And yet – here we have a genuine pretentious (according to some, not me) ’80s art movie, which washes scenes in garish neon colors and overwhelms the action with music that seems intended to bring about some Brechtian distanciation, but it treats the actual manhunt and the man they’re hunting with stark realism. The show, as you may recall, treats Will as an almost magically gifted empath. He always argues that he’s simply paying attention to the evidence, but we see him – again and again – reliving each murder as the murderer himself; we see the understandably massive toll it takes. But such work takes a massive toll even on less supernaturally gifted investigators – and that’s what we see here. To confront such brutality as directly as Will has to, to visit the crime scenes and to see the photos of the bodies, to try to overcome his initial response (revulsion, horror) in order to get inside the mind of a man who can calmly and efficiently murder an entire family in one night. Even at the remove of a forensics lab, that kind of work can corrode the soul; up close and personal, it’s like radiation poisoning. Manhunter is very much Will’s story, so we spend the most amount of time with him as he carefully examines every piece of evidence, fighting against the tide of his own human need for self-preservation; but Mann fleshes out the portraits of “Lecktor” and “Dollarhyde” (no idea why he changed the spelling) as well. Unlike the rather cavernous basement prisons of Anthony Hopkins and Mads Mikkelsen, Cox’s Hannibal is caged in a tiny white cell that’s flooded with blinding white light. He’s entirely cut off from any other inmates; he has no books, no view, nothing. He has gone insane with boredom – and Cox plays up Hannibal’s hunger for gameplay and mischief to the hilt. It’s funny to note the differences among the three actors: Hopkins is Katharine Hepburn, Mikkelsen is Marlene Dietrich, and Cox is Judy Garland.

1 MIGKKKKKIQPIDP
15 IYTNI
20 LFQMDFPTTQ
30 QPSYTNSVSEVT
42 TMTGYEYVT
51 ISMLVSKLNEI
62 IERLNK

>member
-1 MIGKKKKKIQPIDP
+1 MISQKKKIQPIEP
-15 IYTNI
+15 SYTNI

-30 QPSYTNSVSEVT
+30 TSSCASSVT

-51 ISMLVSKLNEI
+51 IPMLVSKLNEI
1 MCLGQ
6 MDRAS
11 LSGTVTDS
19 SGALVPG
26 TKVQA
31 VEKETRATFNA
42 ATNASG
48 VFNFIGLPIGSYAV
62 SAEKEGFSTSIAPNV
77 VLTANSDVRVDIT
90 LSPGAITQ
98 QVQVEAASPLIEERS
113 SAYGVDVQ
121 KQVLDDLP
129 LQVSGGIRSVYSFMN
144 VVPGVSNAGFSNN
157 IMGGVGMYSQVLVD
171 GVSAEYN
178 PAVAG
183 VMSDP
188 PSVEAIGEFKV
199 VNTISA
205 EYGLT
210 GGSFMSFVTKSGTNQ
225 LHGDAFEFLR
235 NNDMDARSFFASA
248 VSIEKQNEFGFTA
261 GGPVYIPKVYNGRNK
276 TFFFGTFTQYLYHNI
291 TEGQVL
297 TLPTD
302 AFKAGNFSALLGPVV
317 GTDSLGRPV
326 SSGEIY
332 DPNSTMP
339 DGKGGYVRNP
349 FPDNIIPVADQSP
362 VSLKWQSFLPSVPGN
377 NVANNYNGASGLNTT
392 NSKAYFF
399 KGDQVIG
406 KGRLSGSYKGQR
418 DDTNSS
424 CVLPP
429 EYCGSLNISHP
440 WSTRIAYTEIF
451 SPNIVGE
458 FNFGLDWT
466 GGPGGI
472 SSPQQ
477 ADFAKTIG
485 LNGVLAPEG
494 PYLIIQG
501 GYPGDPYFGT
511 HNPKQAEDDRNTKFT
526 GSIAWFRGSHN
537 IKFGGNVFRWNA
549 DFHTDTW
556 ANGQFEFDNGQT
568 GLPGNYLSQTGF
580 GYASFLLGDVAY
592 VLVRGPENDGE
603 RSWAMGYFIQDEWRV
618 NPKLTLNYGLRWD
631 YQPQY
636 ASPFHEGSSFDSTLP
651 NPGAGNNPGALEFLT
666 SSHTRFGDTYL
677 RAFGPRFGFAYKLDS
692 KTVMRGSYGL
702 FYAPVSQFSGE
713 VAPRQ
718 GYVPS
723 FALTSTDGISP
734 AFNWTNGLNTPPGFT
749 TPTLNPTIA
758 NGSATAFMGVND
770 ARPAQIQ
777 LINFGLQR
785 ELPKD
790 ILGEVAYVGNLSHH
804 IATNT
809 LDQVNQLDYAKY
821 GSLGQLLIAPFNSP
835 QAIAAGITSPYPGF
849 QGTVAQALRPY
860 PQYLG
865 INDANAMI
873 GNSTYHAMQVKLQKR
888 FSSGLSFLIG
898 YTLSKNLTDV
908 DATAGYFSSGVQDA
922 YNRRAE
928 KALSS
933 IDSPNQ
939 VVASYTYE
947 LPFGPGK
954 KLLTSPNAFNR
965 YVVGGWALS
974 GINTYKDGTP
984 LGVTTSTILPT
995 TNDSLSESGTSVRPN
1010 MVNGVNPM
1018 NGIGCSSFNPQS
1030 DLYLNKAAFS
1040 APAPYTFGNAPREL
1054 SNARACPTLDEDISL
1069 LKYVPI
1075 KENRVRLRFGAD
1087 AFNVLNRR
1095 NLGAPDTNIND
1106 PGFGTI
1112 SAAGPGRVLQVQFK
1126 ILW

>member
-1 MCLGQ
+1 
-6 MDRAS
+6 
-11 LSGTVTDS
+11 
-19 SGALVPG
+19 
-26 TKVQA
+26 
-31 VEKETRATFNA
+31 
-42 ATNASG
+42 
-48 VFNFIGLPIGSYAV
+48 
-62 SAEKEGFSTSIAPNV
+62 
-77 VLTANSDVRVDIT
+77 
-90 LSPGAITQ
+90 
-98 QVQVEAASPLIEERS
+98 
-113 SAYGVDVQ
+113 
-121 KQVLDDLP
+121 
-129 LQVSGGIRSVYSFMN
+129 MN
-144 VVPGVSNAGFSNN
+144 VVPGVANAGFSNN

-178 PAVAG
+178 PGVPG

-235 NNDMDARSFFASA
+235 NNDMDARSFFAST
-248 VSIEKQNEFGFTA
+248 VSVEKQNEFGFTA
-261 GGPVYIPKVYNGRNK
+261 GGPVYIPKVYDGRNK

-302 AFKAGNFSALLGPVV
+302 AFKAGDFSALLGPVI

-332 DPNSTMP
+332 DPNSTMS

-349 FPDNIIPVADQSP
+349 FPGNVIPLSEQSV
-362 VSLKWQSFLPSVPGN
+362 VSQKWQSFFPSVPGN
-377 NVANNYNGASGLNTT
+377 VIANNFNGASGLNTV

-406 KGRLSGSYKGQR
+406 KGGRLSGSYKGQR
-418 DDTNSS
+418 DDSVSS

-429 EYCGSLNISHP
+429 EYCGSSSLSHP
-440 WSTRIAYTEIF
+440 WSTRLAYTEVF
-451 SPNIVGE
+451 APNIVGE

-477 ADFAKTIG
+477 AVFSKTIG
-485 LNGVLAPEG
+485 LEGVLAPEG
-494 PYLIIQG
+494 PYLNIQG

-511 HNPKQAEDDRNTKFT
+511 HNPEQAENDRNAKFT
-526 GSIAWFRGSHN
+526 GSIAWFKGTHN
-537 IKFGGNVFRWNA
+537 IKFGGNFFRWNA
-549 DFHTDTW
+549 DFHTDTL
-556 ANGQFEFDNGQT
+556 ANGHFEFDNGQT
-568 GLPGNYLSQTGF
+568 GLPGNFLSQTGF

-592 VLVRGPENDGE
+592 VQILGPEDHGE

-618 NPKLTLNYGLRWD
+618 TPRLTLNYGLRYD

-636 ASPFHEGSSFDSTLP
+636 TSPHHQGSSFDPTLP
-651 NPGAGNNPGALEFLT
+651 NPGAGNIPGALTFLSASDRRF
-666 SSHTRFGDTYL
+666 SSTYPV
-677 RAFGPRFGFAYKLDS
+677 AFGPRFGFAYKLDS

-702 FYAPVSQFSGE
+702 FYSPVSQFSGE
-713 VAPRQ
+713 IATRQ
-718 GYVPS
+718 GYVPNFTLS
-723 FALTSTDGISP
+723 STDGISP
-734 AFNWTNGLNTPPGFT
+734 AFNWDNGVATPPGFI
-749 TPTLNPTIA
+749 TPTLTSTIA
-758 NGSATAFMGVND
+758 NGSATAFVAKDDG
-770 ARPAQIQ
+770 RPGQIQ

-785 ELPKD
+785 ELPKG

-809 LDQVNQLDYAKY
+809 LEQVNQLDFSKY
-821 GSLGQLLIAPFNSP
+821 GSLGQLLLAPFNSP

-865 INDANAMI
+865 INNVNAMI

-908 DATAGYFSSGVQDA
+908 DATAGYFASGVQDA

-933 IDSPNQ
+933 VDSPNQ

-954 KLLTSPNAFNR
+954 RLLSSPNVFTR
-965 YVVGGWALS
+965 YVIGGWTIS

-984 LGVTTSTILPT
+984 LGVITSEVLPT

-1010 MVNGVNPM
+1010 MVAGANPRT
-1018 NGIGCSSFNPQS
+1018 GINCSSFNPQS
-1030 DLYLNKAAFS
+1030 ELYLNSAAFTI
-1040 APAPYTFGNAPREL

In short, Manhunter is a hell of a movie. It’s not hard to outdo Ratner’s ridiculous 2002 effort, but I’m calling it now: it’s the best film version of Red Dragon out there. There’s not a scrap of fat on it, and the two hours shoot past like a rocket. Maybe if you don’t care for pretentious ’80s art films, you won’t like it – but if that’s the case, you’re probably not much of a fan of the Hannibal-verse anyway.